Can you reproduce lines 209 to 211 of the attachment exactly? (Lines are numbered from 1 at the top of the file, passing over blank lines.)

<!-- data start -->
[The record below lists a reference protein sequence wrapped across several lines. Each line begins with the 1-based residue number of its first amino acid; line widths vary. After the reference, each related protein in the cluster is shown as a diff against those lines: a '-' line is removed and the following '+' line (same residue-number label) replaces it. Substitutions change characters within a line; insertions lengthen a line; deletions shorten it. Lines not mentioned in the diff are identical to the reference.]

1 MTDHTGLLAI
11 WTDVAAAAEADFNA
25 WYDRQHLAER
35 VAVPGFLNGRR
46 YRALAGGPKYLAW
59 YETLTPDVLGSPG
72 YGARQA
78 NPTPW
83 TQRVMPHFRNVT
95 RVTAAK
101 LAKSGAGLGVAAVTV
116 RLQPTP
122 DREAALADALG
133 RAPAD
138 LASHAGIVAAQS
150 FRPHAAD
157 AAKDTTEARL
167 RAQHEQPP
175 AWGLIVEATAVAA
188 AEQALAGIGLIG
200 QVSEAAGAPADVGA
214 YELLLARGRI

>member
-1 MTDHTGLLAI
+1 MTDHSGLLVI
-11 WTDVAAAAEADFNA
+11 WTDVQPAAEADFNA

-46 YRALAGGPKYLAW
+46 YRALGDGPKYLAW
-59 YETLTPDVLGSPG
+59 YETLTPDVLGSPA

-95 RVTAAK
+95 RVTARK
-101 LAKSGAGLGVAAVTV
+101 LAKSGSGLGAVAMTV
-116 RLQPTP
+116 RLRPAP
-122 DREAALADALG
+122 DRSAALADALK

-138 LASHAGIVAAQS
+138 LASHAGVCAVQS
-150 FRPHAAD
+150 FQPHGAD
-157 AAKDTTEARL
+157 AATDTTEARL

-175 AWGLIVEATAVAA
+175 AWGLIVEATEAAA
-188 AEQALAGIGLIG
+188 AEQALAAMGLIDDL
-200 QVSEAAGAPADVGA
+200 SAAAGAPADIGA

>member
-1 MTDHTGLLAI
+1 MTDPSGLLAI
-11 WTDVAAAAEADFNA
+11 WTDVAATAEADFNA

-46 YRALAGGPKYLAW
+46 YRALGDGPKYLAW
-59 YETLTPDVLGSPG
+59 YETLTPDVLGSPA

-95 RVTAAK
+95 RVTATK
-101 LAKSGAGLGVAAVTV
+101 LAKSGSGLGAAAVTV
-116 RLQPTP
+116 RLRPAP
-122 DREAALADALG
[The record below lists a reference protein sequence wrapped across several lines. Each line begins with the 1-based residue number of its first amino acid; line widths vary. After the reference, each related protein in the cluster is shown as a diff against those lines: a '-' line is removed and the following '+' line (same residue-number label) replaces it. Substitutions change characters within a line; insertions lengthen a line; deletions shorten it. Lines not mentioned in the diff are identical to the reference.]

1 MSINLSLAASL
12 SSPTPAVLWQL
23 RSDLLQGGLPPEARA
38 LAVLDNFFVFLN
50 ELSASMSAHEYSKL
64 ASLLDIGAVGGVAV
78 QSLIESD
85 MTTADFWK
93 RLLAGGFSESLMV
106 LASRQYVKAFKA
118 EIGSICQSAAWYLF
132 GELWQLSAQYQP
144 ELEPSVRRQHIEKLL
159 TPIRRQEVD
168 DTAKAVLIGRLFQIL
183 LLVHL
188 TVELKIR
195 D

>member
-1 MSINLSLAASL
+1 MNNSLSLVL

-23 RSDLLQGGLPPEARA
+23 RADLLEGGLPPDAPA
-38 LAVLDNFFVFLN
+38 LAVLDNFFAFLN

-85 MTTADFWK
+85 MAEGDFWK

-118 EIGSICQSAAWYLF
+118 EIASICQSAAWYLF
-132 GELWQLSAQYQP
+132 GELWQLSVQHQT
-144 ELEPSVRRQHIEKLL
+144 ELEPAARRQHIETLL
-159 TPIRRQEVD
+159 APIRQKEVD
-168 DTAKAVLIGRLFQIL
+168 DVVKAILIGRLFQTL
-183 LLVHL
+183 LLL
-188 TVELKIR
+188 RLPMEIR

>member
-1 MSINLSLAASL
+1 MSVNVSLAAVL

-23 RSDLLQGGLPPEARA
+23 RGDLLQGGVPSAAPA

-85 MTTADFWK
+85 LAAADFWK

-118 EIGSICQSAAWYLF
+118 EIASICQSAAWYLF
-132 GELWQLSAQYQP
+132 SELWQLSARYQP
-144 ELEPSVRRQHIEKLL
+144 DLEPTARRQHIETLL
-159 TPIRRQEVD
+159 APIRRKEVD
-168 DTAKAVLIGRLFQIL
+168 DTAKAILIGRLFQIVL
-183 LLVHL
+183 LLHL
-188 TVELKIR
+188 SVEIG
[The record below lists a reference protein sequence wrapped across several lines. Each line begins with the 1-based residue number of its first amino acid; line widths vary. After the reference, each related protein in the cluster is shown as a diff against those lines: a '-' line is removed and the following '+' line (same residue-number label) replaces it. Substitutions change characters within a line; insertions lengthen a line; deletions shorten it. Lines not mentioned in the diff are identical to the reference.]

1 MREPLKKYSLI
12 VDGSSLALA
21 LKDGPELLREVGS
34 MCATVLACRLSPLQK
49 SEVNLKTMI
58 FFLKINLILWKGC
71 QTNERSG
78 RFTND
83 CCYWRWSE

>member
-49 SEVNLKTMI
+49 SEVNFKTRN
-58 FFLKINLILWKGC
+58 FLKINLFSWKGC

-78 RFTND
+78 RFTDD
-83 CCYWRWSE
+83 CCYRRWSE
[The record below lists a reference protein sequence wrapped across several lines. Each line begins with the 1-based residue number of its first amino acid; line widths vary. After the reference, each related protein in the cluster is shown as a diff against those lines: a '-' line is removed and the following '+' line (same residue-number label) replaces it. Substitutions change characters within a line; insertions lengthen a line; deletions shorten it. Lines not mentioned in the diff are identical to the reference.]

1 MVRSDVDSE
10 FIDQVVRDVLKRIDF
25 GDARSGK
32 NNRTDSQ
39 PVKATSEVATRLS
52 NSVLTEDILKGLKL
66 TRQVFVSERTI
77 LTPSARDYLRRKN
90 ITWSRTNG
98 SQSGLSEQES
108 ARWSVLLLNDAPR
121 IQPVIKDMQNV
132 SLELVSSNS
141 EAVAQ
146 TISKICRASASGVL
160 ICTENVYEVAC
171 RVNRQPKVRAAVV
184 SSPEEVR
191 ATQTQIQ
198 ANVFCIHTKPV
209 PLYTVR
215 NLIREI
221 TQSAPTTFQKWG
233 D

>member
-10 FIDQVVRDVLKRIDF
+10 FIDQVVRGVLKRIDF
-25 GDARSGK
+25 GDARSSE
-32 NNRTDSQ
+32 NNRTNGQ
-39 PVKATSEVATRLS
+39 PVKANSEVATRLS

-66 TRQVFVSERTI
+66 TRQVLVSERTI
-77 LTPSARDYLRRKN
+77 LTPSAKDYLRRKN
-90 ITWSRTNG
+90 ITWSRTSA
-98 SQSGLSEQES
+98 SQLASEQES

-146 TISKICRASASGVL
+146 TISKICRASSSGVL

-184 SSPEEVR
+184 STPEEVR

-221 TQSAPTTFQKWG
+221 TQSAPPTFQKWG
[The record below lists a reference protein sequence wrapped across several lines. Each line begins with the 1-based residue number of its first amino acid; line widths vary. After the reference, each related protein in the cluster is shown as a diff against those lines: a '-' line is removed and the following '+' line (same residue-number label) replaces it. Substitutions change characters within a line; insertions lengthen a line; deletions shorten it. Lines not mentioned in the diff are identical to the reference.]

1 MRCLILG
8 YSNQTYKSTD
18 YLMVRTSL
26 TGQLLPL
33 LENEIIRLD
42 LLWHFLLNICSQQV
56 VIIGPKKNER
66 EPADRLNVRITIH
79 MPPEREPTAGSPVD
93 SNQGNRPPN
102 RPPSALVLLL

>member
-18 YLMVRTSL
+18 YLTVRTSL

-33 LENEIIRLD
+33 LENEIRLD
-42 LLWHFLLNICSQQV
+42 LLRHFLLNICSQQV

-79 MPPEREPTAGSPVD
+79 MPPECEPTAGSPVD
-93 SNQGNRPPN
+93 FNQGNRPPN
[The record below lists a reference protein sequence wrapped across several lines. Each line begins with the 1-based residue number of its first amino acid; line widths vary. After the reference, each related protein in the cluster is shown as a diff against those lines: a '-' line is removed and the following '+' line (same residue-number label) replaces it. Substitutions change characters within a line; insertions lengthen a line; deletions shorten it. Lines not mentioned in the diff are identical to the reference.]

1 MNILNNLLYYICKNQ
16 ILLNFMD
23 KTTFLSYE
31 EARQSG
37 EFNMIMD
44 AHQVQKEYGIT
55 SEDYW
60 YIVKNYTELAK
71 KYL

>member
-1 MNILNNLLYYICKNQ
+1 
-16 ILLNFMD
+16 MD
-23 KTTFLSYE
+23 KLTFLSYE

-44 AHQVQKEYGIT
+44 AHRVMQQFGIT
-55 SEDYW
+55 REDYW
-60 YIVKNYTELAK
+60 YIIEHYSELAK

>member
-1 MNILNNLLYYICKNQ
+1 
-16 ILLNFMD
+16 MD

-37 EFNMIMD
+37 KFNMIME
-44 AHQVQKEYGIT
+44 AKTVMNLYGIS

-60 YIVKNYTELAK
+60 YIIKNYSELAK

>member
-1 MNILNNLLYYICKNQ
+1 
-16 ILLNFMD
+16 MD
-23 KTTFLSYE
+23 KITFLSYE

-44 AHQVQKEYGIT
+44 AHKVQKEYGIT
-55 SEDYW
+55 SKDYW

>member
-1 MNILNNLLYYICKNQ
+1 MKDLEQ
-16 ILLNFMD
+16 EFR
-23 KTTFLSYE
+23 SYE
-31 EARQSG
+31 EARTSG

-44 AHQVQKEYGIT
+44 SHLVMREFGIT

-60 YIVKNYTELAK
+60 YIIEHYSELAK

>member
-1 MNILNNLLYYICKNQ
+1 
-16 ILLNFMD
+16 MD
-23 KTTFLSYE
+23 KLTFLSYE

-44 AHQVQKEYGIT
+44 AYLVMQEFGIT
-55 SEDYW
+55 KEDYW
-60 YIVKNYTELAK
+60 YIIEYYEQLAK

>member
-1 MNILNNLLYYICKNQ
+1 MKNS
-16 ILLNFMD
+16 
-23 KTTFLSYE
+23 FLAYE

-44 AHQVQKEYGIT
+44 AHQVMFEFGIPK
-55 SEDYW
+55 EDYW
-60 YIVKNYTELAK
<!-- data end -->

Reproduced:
93 SNQGNRPPN
102 RPPSALVLLL

>member